Scott Horton on the torture abomination:
In the end, this whole affair is about political hack lawyers behaving badly and doing so with impunity: the arrival of a culture of alcoholic frat boys chortling as they turn coathangers into branding irons, come now to middle age. When the scandal erupted, Rumsfeld and his crew turned to a standard “soldiers are cannon fodder” response–let’s scapegoat some grunts, and then it’ll all die out, they reasoned. And some two dozen low-level soldiers were court-martialed. Serious officers, and more to the point, the political hacks who crafted the torture system and hammered it through faced no accountability in any form. They depart with a big party and go off to take in six-figure salaries as oil company executives, it seems. The heroic figures in uniform who stood against the criminality are intimidated, hounded, denied promotions, forced out of the service. It’s all like some dark parallel universe–not the America I thought I grew up in.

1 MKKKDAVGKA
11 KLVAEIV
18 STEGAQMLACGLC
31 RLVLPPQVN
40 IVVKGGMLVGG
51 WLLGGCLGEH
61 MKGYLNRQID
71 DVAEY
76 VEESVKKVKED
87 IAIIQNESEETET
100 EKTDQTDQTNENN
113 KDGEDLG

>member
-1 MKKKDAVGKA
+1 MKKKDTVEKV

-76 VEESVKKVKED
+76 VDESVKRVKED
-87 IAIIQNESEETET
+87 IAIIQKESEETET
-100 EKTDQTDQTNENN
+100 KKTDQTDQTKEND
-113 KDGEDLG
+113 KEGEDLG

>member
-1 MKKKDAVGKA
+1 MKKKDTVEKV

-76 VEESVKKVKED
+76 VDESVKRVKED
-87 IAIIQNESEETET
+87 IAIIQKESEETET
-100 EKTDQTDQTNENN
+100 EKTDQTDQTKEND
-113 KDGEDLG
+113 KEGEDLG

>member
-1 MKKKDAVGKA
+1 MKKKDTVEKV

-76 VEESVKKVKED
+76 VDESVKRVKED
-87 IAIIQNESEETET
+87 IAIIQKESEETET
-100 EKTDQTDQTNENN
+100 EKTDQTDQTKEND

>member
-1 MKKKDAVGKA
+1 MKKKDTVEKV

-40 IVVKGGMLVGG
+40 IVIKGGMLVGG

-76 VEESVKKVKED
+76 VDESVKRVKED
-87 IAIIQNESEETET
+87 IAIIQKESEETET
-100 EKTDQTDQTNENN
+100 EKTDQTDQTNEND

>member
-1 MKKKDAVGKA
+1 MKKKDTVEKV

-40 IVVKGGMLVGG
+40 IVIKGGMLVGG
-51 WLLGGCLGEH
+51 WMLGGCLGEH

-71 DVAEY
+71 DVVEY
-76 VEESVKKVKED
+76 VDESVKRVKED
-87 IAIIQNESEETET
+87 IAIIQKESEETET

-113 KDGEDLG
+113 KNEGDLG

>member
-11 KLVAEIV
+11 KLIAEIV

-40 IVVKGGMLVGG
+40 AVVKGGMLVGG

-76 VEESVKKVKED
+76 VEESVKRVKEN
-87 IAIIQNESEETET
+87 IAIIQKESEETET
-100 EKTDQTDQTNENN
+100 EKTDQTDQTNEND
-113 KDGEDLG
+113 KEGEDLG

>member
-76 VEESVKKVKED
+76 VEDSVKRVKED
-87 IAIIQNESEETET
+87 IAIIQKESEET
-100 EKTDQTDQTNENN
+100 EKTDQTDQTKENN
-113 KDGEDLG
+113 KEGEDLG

Silence will buy us a continuation of this corruption of our nation. But isn’t it worth raising your voice and articulating your anger to get our country back? It should start with insisting that Congress use the tools it has–oversight and the budget–to force changes. Say “no” to torture; it’s an easy first step on the road back to decency.